“Most folks are about as happy as they make their minds up to be.” – Abraham Lincoln
Abraham Lincoln was right. Your happiness and mine depend largely on how willing you and I are to be happy. And our willingness includes the time that we are willing to dedicate to stepping away from our business, having fun, and simply enjoying life.
However, if you are like most business owners, you probably don’t plan for and schedule out enough time to have fun. And if you do get a chance to have fun, it happens in the margins, every once and a while, or not even at all. You may end up neglecting your hobbies, your family, your friends, your pets, and – most of all – yourself.
Most owners I meet are striving for some kind of balance in their lives. But you have most likely realized that if you do not make time for fun, if you don’t intentionally plan for time off, the balance in your life will not happen on its own.
Identifying and hiring talent has been a passion of mine. Over the years I’ve interviewed and assessed literally hundreds of very talented professionals. I continue to be fascinated by every individual that I meet and get to know. There is so much human talent and potential in the world that I find this part of my work extremely gratifying.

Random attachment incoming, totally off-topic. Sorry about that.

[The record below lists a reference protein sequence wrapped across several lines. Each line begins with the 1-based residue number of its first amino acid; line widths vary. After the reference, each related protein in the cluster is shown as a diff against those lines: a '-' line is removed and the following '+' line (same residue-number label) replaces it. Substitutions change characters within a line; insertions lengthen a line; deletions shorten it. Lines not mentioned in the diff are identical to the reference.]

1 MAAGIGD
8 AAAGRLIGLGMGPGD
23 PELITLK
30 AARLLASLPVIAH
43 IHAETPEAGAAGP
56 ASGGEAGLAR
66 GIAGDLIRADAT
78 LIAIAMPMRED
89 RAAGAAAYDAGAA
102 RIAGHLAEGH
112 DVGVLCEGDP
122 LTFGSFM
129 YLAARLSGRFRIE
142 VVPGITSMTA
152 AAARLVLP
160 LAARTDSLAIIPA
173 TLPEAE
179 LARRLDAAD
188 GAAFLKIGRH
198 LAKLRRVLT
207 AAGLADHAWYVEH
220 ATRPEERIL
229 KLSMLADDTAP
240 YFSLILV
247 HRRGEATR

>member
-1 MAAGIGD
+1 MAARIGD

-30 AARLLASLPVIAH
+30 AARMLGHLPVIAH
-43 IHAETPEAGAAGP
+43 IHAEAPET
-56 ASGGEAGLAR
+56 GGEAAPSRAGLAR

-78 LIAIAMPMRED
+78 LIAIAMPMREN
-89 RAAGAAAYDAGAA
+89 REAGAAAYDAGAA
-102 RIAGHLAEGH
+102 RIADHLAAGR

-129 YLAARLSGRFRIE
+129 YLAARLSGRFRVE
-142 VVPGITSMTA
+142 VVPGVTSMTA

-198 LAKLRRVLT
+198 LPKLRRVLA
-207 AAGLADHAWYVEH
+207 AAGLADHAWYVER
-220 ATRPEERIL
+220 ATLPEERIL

But as employers, when we assess and interview, what are we looking for? How can we be more effective in hiring talent? Of course, we all look for a good first impression – Does the individual present themselves well? Do they have a neat appearance? Do they communicate well? Do they have an appropriate and/or professional manner?